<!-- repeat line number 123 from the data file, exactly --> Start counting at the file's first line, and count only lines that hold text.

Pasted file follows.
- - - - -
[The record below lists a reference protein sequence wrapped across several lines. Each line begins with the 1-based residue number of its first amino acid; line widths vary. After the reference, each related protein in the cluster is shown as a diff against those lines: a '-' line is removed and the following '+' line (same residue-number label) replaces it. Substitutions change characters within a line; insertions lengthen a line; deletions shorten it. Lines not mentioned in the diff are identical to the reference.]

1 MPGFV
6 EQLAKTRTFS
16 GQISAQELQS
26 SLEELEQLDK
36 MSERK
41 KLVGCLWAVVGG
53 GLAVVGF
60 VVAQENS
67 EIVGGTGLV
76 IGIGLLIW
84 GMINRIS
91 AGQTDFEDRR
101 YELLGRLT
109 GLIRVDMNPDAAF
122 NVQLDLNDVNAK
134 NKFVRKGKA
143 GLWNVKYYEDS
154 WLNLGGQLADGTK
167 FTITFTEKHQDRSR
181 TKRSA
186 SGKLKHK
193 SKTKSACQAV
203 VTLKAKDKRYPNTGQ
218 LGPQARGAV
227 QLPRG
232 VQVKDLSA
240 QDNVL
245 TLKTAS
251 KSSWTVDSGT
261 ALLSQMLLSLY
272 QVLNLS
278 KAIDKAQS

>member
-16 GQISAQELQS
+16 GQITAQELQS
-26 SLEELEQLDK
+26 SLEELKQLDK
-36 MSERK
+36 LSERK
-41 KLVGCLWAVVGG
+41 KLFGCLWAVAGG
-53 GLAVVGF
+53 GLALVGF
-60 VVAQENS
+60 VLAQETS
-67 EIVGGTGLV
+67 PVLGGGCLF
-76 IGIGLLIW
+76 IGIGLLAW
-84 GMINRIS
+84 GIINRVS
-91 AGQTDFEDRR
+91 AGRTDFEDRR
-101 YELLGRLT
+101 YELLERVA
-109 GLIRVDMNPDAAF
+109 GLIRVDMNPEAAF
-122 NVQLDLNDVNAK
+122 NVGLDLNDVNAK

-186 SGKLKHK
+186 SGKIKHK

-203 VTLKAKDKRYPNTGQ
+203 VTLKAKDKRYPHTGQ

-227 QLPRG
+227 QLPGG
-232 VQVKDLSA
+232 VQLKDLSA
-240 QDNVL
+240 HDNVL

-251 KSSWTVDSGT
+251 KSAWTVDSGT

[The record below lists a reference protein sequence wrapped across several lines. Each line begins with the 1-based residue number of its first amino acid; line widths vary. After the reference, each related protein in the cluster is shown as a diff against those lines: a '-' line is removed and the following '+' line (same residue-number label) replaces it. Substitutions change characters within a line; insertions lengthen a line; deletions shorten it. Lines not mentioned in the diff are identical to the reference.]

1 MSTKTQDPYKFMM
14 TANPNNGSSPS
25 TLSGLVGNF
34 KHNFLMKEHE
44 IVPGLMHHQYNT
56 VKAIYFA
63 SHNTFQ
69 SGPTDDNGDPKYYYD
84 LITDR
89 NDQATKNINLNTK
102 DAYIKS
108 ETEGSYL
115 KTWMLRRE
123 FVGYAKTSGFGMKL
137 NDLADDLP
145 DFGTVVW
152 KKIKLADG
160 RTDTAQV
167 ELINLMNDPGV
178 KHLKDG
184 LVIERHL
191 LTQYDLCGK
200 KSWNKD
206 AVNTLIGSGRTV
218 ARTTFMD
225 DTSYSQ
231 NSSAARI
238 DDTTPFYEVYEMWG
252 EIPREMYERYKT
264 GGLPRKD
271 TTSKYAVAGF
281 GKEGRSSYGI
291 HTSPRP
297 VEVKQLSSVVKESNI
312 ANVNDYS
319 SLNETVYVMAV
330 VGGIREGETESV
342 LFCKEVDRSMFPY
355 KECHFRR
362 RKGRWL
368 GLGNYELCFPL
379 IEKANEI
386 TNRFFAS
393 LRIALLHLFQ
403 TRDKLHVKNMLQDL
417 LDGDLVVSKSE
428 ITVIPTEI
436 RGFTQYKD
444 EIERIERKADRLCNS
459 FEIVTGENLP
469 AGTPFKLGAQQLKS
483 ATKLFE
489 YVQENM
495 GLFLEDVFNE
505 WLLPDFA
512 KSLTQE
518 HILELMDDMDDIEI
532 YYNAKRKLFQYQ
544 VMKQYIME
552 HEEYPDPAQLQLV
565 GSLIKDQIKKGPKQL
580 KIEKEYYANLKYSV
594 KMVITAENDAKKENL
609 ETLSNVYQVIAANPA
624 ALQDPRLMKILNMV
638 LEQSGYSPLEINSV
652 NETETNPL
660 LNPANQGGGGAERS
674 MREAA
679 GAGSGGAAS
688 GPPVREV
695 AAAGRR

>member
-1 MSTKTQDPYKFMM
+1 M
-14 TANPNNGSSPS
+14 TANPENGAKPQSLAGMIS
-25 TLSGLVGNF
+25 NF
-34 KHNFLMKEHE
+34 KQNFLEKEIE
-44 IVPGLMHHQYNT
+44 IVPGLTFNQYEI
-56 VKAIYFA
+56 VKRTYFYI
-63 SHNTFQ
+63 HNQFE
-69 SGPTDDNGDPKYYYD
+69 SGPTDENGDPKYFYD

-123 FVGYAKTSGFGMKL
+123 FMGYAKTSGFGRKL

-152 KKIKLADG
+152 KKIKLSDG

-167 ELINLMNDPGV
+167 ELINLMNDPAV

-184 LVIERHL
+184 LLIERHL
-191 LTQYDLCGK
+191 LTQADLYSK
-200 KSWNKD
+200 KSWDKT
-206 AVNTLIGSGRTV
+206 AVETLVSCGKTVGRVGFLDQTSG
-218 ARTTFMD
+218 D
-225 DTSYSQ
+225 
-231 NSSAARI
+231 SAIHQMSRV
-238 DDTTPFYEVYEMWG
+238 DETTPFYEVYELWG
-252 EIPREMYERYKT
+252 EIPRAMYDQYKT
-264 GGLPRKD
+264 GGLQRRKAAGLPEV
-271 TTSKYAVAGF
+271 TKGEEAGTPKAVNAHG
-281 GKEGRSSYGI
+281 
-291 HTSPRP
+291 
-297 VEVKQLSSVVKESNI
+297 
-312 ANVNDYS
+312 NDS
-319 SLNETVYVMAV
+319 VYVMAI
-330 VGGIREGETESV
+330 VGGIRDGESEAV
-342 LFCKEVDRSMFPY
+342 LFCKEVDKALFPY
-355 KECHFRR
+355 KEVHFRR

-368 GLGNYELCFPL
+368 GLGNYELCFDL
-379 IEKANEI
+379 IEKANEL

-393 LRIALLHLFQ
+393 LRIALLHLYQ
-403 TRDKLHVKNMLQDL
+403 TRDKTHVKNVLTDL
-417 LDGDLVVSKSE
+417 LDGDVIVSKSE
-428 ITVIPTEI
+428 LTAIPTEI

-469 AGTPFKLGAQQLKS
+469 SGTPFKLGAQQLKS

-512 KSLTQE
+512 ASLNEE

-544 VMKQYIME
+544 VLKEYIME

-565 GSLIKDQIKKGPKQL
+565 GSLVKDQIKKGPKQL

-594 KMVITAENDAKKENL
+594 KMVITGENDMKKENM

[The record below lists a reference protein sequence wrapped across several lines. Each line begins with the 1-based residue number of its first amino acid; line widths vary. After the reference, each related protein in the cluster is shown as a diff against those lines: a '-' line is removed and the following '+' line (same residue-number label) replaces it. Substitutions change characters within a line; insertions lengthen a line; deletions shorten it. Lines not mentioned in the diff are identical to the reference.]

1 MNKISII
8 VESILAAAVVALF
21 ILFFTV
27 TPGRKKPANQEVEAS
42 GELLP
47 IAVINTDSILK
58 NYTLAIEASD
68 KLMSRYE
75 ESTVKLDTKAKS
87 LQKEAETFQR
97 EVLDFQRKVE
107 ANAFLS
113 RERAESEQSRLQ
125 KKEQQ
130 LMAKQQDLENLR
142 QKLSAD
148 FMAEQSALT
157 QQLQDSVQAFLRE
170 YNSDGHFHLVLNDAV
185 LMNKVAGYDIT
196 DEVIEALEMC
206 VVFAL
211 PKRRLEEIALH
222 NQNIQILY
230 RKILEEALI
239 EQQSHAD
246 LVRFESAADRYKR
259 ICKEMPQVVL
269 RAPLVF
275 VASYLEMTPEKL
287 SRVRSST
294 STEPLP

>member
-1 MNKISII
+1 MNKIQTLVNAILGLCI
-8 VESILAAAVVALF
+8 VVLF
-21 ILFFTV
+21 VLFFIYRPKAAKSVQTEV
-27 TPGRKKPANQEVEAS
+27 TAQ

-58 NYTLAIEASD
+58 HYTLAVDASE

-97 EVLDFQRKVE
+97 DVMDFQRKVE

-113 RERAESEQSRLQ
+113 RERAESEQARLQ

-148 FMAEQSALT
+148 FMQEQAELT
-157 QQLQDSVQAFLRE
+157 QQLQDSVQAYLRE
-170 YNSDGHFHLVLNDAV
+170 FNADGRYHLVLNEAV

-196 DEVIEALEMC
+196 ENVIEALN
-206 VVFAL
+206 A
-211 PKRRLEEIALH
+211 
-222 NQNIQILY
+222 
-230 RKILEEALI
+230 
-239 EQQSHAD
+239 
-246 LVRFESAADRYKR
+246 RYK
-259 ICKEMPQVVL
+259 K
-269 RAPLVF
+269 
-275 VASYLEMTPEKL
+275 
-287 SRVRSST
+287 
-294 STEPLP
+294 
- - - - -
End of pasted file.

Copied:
459 FEIVTGENLP